This is my personal ranking and brief thoughts on the films directed by Wes Anderson, one of my favorite currently active directors.
This is part of an effort to list out my favorite films in various main genres. I’m doing them decade by decade to accomplish a couple things. First, it makes it more of an apples-to-apples kind of comparison. Second, it makes it easier to come up with the lists, as doing all-time type lists makes it tougher to make selections and to rank them. I start the decades on the zero year, so this would be movies released from 1980 through 1989. I had a heck of a time getting this list down to 10, and figuring out how to arrange them. A number of these movies would be near the top of my all-time favorite movie of any kind list. Before getting to the list, I’ll mention a few runner-ups (in no particular order): Predator (1987), Escape From New York (1981), The Running Man (1987), Back To The Future Part II (1989), The Last Starfighter (1984), Star Trek IV (1986), Outland (1981), Starman (1984), Innerspace (1987), Time Bandits (1981), Flash Gordon (1980). Also, there are some movies that occupy multiple genres. Some of them fall somewhat into sci-fi, but I’m saving them for a different genre’s list (Ghostbusters, The Thing, etc).
#1 – Star Wars: Episode V – The Empire Strikes Back (1980)
This will probably always be the gold standard of the Star Wars franchise. After the success of Star Wars, this turned out to be a better and more mature sequel than most people expected. This movie definitely extended the universe of Star Wars into a larger mythology and scope. It is also an example of a huge number of massively talented people ending up in the right time and place to get that spark of magic. Everybody upped their game and proved that Star Wars had the potential to be a franchise rather than a fluke one-hit-wonder. This is also the oldest memory I have of seeing a movie theatrically (I miss Plitt’s Woodfield 1 & 2 screens).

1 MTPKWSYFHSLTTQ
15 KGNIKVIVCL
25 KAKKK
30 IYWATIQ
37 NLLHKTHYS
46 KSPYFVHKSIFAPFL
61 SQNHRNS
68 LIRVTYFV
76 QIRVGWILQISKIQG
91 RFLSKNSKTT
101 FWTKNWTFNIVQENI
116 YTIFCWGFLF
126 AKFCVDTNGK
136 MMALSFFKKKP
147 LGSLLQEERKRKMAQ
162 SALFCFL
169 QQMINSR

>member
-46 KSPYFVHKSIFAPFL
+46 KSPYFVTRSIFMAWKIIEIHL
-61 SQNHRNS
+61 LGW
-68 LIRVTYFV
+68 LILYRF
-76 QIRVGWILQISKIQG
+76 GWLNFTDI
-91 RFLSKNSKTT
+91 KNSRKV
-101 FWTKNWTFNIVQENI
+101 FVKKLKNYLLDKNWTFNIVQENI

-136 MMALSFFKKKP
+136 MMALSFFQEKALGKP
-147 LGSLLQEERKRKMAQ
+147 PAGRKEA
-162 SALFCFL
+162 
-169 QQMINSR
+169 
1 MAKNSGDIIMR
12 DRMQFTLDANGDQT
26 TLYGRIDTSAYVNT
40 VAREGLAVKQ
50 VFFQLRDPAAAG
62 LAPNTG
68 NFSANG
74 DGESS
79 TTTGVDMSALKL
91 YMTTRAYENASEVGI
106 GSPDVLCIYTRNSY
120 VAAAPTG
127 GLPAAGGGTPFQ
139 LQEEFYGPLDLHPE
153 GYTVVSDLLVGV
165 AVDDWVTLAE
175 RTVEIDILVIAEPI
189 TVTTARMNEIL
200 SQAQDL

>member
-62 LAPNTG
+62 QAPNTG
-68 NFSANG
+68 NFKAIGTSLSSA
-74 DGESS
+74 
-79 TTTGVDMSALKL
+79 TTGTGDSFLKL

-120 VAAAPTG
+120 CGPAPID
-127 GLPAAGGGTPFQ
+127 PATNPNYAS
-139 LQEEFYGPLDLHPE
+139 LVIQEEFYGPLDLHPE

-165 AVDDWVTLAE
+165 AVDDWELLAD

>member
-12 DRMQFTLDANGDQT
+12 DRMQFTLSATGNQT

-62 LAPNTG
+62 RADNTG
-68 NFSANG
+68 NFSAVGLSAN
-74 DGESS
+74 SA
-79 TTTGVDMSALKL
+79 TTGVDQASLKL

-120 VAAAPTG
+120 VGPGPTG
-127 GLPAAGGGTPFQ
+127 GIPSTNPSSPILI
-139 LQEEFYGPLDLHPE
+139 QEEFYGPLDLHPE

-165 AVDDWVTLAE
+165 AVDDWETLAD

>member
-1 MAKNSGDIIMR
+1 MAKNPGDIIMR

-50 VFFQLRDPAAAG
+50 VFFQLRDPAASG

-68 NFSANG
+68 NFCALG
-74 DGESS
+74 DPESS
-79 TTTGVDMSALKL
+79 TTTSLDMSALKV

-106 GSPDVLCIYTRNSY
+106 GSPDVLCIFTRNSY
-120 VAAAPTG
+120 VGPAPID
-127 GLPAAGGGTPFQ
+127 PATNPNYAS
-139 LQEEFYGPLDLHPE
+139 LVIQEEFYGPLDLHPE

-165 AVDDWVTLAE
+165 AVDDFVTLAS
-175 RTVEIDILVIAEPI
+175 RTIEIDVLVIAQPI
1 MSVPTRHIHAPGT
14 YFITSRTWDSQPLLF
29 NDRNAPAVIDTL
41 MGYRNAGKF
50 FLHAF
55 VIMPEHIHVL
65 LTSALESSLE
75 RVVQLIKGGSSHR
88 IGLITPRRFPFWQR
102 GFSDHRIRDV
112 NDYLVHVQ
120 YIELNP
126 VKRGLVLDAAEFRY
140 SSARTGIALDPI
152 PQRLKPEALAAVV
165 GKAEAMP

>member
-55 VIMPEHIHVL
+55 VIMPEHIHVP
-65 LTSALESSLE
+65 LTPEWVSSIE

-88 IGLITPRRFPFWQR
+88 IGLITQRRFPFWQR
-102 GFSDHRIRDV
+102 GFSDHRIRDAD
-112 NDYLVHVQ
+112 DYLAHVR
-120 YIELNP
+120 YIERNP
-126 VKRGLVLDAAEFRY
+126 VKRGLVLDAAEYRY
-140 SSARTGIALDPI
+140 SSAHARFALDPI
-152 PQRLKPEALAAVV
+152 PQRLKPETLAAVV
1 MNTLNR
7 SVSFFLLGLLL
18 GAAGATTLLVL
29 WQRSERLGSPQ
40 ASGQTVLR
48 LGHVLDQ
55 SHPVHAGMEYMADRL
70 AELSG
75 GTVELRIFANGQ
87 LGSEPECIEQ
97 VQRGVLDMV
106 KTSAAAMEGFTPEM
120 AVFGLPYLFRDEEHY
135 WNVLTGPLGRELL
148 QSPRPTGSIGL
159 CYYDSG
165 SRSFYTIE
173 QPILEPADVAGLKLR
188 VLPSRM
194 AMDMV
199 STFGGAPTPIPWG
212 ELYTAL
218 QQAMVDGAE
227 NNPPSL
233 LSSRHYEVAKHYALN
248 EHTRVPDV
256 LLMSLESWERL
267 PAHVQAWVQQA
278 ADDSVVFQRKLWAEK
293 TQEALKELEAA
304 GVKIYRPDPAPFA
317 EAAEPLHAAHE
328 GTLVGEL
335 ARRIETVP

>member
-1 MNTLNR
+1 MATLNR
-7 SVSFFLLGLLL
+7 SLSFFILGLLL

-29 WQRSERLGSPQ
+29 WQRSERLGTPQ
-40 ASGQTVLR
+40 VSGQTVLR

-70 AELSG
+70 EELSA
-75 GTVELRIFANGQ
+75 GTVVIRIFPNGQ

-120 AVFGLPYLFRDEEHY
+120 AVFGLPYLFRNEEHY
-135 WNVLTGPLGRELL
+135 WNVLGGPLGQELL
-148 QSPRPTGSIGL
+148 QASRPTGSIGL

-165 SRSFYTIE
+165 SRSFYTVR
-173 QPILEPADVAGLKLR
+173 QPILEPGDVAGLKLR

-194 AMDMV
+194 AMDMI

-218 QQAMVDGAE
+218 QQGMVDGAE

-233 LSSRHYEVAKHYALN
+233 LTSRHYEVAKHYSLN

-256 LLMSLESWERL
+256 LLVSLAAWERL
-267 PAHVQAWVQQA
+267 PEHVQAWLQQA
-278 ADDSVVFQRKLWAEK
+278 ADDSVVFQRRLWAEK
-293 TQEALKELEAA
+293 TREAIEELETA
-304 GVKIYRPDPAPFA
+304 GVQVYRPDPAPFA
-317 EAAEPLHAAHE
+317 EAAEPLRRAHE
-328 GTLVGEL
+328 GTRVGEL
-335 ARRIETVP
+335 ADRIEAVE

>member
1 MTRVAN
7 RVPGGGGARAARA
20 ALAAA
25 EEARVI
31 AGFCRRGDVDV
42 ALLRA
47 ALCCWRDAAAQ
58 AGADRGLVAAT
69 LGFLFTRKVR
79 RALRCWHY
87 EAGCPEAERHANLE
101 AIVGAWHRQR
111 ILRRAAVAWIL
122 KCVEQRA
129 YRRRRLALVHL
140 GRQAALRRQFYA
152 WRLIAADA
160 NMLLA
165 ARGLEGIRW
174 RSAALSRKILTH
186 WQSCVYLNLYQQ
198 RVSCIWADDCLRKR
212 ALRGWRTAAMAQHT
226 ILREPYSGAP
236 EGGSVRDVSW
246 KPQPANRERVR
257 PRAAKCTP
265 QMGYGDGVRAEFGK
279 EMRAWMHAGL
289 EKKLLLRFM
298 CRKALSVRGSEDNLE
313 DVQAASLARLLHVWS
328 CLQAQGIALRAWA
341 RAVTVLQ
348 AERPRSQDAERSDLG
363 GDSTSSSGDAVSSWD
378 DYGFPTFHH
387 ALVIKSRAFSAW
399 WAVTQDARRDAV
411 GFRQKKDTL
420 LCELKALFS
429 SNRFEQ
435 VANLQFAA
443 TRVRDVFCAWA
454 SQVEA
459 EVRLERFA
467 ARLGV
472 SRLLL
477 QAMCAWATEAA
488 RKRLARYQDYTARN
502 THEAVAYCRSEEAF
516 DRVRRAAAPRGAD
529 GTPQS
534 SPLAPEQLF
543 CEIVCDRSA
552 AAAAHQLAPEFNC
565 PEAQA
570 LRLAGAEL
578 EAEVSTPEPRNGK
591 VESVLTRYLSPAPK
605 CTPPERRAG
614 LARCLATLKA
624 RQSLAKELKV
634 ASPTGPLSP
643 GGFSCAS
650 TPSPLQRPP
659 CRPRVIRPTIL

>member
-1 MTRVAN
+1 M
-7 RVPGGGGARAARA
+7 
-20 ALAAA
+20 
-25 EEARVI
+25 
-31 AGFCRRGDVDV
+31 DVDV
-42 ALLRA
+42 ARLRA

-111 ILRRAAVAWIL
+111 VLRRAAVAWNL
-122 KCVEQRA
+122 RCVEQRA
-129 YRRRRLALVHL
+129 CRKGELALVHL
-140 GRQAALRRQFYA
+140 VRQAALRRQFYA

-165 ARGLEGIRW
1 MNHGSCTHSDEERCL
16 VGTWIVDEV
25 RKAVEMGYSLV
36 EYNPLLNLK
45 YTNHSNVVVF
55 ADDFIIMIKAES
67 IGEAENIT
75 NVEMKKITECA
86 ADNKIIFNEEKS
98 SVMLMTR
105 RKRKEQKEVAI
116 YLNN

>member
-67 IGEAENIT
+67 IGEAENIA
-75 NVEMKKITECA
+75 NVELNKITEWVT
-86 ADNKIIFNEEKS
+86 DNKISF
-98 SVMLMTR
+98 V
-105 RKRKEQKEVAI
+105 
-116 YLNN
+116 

#2 – Tron (1982)
I am such a nerd for this movie that it’s hard to know how to rank this one or even describe it. Frankly, this one could easily be #1 on this list. I was almost 7 when this one came out, and quite frankly it was made for me. Even at that age, I was a computer nerd, so add that to the mix. The making of this movie is so unique and immensely ahead of its time that is guaranteed to forever be a one-of-a-kind production. Nobody would intentionally put themselves through what they did making this one again. I’m a big fan of Tron: Legacy as well, but as faithful as it was the original still stands as completely unique.
#3 – Blade Runner (1982)
This is another one that could easily be at the top of this list. Despite being a box office disappointment at the time, the movie grew to be one of the most respected films of its era and genre. Ridley Scott’s visual splendor is oozing from every frame of the film. Its comfortable editing and storytelling adds many layers of style and enjoyment. Add to all of that a spectacular cast and a magnificent music score from Vangelis and you have a marvelous film. And who would have thought that this one would manage to get a fantastic sequel, 35 years later.
#4 – Star Trek II: The Wrath Of Khan (1982)